Today, due to numerous medical and scientific advances, people are living longer than ever before. But you don’t just automatically live longer – you have to be good to your body, mind, and soul.
The following 10 tips are a good start for getting you on your way to living a long and healthy life, and keeping healthy as you age:
Eat a balanced diet
One that is rich in fruits, vegetables, whole grains, and fiber and low in saturated fat, trans fat, and cholesterol. A well-balanced diet can provide your body with the essential nutrients needed to achieve and maintain optimum health.
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Be physically active
Try to incorporate 30 minutes of activity into your day, every day. The options are endless; start walking on the beach in the mornings, join a yoga class, try jogging with a friend, sign up for a basketball league, or go for a bike ride in the afternoons. Make sure you choose activities that you enjoy, that way you’ll be more likely to make them a habit.
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Get regular preventive check ups & screenings
See your doctor regularly; remember your doctor is your partner in healthcare. The two of you are working toward the same goal—your optimum health. By having regular check ups and health screenings, you may be able to catch small problems before they become big problems. And, it is just as important to visit you dentist regularly as well.
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Cigarette smoking is the number one cause of preventable death. This year alone, more than 400,000 people will die from smoking-related causes. It is never too late to quit. Your body will begin to feel the benefits almost immediately.
Did you know that after one day of quitting, your risk of having a heart attack decreases? For more information on quitting smoking, click here.
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Use common sense and be street smart. Don’t put yourself in situations that are questionable. Just a few ways you can put safety first include: Always wear your seatbelt and bike helmet.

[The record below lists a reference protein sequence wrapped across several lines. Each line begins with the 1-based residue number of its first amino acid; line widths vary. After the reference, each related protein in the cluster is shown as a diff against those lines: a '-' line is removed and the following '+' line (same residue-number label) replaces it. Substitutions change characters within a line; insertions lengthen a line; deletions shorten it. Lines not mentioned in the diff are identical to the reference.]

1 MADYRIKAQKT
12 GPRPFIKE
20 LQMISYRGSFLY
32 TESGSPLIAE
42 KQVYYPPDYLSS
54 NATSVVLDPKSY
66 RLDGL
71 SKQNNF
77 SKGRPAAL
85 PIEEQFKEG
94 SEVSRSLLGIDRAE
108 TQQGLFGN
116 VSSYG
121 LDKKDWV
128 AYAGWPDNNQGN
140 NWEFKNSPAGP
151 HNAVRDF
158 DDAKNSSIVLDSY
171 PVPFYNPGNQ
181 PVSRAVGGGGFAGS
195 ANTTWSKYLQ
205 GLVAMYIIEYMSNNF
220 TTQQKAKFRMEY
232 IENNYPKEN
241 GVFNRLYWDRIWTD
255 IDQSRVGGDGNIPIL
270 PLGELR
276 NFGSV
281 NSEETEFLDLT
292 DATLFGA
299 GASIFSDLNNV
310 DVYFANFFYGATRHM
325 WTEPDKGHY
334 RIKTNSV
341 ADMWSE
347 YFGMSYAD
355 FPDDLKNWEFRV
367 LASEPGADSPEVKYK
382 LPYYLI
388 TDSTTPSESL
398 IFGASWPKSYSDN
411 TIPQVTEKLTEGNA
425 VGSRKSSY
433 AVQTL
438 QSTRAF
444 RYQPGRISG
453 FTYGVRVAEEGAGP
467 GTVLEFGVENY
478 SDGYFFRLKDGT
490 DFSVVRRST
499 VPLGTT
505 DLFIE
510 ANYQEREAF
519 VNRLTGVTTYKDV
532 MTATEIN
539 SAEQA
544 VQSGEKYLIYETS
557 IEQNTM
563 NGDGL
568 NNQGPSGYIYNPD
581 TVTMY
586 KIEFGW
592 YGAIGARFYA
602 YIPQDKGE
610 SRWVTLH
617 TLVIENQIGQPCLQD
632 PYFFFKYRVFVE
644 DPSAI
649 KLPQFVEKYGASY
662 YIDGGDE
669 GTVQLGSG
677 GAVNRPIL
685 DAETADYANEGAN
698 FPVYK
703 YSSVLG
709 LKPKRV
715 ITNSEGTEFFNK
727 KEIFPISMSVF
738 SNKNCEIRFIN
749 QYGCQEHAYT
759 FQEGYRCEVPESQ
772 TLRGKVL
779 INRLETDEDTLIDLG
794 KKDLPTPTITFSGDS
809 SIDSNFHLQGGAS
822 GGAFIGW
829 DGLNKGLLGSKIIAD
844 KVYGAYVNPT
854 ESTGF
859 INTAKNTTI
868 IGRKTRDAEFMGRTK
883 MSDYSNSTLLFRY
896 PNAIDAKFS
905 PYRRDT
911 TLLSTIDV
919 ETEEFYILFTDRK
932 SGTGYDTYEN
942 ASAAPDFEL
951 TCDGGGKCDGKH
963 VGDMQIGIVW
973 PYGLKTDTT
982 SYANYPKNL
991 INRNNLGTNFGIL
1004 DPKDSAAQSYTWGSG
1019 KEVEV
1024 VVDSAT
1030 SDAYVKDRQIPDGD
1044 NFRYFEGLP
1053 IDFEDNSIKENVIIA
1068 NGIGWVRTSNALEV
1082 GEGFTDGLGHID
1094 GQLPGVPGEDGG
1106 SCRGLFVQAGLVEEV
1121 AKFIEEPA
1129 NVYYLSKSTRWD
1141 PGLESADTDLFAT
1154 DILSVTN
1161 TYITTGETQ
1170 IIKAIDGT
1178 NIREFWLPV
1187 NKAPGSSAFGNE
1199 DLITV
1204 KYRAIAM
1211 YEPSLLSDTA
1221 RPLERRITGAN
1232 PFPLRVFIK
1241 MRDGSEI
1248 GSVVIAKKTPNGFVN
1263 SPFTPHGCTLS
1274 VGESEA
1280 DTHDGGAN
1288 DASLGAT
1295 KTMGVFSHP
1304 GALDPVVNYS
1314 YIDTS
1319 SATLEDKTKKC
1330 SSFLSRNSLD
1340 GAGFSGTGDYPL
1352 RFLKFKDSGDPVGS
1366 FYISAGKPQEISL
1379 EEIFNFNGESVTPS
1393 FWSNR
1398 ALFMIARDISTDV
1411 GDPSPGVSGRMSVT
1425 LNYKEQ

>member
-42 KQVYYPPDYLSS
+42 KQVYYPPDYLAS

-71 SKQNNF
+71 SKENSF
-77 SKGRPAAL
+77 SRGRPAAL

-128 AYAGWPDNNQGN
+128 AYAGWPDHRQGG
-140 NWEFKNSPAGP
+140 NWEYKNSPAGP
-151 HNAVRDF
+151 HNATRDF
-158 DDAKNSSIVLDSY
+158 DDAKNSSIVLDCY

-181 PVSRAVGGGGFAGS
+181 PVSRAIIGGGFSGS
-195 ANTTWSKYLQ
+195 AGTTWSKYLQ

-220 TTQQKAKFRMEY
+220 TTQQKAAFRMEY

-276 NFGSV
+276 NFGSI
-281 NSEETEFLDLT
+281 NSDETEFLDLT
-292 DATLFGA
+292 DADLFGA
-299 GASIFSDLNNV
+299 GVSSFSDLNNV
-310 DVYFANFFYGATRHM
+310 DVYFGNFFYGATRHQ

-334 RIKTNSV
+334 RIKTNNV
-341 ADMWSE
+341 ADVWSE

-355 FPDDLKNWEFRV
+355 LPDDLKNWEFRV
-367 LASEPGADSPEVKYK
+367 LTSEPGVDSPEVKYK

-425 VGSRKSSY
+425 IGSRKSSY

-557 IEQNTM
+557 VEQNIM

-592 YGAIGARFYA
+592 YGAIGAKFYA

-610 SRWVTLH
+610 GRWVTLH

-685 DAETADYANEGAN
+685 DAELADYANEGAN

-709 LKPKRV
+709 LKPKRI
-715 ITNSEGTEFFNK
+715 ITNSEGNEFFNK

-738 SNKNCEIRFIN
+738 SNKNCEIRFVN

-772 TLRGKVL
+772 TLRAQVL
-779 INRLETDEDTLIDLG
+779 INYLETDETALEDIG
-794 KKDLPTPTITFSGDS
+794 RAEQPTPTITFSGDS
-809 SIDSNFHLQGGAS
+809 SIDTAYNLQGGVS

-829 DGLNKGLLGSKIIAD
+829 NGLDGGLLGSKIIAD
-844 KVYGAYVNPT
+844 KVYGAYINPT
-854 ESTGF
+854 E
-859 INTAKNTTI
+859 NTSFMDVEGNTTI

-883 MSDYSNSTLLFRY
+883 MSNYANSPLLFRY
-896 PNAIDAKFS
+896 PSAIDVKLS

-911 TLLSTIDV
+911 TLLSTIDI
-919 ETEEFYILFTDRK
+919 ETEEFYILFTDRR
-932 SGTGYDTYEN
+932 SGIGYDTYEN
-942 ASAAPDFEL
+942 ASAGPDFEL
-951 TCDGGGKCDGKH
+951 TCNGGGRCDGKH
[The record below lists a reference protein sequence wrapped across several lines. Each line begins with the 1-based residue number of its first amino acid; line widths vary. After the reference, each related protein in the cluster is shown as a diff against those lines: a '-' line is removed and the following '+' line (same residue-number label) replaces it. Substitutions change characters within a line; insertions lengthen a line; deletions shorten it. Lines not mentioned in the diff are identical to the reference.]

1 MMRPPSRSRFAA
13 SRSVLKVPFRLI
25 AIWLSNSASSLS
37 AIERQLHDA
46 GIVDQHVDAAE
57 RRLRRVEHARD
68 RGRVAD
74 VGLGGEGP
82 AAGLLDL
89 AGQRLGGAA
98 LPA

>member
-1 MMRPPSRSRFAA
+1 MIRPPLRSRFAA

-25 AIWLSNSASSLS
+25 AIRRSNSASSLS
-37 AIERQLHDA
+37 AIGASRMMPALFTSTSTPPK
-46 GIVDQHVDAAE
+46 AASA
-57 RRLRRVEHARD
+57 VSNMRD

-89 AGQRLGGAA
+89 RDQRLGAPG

- Use smoke and carbon monoxide detectors in your home.
- Don’t go for a walk, or jog at night by yourself. Most attacks happen to people who are alone. Just by bringing a friend, you reduce your risk.
- Use medicines wisely: follow directions and ask your doctor or pharmacist about side effects and drug interactions.
- Keep your home well lit and free of things that could make you fall.
Avoid environmental extremes
Protect your skin when you are outdoors—don’t get too much sun. Dress appropriately for the weather and avoid getting too hot or too cold.
If you drink alcohol, do so in moderation
For a man under 65, moderation means no more than two drinks a day; for a man over 65 or a woman of any age, moderation means no more than one drink a day. One drink is: One 12-ounce bottle of beer, One 5-ounce glass of wine, 1.5 ounces of spirits
Keep your personal and financial records in order
Start planning now for your long-term housing and financial needs. For information on banking, saving, buying, getting credit, and investing, check out Consumer.gov – an excellent resource that can answer many of your questions.
Stay in touch with family and friends
Get to know your neighbors. Take the time to be involved with your community. By creating a strong social network, you will not only have friends to celebrate with when good things happen, but also a support system in difficult times.
Keep a positive attitude
Studies have shown that people who have a positive attitude tend to live longer, and lead healthier and happier lives. Don’t take it all so personal; rarely does it really have anything to do with you.
Try to find the humor in life. And remember to laugh; several studies have shown that laughter makes you feel better. But really, who needed a study to prove that. Just laugh, and you will know it is true.
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